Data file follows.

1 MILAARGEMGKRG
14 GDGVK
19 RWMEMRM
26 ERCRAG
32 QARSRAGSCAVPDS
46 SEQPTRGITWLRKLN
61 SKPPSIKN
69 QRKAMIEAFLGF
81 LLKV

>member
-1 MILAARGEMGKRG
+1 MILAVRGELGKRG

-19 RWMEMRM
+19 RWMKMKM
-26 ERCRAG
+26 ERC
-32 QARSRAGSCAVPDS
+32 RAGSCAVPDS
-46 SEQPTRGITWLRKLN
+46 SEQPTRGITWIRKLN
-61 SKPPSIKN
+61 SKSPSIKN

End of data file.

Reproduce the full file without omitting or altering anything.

1 MILAARGEMGKRG
14 GDGVK
19 RWMEMRM
26 ERCRAG
32 QARSRAGSCAVPDS
46 SEQPTRGITWLRKLN
61 SKPPSIKN
69 QRKAMIEAFLGF
81 LLKV

>member
-1 MILAARGEMGKRG
+1 MILAVRGELGKRG

-19 RWMEMRM
+19 RWMKMKM
-26 ERCRAG
+26 ERC
-32 QARSRAGSCAVPDS
+32 RAGSCAVPDS
-46 SEQPTRGITWLRKLN
+46 SEQPTRGITWIRKLN
-61 SKPPSIKN
+61 SKSPSIKN